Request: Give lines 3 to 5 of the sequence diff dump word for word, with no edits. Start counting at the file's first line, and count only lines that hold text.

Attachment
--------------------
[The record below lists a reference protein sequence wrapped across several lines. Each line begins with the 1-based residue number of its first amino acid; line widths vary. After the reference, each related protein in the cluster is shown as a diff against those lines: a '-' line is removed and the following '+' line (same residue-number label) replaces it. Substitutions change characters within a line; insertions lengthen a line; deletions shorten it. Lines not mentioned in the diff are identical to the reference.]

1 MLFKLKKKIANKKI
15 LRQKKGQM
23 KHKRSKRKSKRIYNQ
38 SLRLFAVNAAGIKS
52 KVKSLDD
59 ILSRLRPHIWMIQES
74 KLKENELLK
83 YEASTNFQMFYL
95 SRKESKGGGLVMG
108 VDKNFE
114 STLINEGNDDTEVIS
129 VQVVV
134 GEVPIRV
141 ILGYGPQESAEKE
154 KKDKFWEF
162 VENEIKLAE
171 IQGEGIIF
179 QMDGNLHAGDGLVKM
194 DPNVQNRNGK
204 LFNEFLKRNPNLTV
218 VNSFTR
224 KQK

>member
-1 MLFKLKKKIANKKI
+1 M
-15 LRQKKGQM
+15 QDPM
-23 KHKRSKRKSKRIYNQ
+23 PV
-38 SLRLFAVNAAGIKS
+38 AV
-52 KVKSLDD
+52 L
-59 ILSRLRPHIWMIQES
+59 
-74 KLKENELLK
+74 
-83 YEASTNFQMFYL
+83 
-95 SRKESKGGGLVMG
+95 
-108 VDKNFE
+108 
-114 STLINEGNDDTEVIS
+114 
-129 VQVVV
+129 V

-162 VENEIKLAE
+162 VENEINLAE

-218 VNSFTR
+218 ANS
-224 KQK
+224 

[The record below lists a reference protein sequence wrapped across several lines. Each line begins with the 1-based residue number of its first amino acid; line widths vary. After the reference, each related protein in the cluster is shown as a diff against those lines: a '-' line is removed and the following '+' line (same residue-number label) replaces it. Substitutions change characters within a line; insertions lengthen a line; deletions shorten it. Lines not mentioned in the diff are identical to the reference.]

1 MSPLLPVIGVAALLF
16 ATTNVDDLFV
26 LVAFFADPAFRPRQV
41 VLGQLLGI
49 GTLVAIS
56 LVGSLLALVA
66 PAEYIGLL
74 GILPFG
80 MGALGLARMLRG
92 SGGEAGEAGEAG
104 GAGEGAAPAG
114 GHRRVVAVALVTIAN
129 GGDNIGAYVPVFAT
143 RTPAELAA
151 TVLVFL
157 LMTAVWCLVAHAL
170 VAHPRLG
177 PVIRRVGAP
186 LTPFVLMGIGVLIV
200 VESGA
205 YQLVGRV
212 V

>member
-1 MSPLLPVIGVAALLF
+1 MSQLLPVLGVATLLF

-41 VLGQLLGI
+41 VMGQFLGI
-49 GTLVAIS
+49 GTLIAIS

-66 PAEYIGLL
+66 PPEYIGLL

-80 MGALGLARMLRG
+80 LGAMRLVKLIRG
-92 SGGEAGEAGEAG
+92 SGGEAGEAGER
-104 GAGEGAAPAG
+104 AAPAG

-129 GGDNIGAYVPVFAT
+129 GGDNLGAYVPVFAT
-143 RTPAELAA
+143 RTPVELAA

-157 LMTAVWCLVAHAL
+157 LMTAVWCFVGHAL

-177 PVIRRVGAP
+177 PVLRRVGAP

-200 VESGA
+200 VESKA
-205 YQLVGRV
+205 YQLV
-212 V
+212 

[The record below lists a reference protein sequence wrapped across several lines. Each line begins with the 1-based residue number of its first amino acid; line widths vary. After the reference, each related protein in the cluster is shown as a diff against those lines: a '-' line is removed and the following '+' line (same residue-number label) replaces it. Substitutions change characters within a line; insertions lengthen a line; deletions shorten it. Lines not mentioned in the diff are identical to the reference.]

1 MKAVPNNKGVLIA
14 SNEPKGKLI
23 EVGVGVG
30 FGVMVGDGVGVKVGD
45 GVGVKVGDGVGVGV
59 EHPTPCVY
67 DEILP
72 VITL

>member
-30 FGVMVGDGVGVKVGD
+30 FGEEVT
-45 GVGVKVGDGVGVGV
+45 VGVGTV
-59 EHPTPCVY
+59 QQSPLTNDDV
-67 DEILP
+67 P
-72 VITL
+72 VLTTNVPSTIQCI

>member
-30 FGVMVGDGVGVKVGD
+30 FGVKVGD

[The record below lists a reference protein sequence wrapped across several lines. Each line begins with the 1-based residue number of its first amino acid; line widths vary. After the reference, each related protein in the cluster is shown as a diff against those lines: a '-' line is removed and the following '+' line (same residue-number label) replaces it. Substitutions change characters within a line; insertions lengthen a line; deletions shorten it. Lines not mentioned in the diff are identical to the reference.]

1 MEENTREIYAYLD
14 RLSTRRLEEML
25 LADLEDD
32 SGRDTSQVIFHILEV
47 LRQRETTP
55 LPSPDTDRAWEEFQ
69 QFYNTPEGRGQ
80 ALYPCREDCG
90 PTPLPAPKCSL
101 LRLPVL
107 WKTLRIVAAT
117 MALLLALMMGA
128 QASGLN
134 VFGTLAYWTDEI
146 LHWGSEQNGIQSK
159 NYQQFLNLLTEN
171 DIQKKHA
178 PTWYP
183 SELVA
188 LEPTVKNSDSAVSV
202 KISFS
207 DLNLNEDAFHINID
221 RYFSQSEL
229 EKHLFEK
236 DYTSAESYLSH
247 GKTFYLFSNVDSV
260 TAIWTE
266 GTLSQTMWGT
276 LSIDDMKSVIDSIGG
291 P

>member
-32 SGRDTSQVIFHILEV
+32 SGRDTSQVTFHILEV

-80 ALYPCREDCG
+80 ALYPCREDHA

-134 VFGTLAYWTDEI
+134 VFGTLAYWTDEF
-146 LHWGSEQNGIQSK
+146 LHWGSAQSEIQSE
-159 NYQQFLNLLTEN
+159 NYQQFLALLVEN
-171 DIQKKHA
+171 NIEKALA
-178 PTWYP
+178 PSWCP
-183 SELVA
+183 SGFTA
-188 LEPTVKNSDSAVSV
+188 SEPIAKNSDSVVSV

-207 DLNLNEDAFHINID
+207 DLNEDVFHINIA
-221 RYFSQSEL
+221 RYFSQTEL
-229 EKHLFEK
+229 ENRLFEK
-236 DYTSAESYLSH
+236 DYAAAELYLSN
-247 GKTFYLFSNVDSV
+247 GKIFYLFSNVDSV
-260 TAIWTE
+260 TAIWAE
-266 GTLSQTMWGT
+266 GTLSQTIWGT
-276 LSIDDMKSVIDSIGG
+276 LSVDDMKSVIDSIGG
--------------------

15 LRQKKGQM
23 KHKRSKRKSKRIYNQ
38 SLRLFAVNAAGIKS